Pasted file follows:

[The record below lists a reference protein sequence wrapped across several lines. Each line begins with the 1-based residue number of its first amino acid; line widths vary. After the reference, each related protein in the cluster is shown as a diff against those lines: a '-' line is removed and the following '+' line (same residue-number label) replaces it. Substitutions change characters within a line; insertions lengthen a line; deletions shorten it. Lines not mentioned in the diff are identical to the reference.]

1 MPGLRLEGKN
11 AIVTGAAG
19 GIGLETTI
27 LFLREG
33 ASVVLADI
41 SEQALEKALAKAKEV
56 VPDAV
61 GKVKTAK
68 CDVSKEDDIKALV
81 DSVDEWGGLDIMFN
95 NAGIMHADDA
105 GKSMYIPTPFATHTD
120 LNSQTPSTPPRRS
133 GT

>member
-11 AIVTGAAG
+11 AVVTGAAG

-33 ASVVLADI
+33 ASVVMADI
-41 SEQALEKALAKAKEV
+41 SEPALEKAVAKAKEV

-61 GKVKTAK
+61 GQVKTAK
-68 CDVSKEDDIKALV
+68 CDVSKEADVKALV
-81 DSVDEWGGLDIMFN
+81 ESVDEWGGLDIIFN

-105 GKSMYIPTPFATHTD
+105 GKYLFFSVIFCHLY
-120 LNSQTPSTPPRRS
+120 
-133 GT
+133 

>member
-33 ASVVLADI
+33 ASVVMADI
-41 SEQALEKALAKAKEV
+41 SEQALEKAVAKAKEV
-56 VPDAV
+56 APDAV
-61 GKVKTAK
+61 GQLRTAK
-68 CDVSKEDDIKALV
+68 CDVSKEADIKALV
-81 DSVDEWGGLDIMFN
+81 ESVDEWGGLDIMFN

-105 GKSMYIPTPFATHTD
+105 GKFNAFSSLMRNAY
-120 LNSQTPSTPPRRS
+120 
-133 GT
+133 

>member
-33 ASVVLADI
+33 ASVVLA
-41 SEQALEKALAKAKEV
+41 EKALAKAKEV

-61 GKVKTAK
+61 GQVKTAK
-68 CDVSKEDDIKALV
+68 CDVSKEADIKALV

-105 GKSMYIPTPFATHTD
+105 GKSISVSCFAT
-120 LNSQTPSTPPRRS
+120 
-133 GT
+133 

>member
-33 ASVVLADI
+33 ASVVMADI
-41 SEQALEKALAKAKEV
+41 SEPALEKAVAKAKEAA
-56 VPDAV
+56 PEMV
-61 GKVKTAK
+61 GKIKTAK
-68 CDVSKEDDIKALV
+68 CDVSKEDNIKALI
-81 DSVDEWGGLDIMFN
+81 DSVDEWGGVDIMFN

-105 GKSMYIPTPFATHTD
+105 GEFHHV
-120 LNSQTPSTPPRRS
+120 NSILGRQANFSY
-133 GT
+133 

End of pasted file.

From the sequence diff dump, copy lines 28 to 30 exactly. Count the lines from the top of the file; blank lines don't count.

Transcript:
+81 ESVDEWGGLDIIFN

-105 GKSMYIPTPFATHTD
+105 GKYLFFSVIFCHLY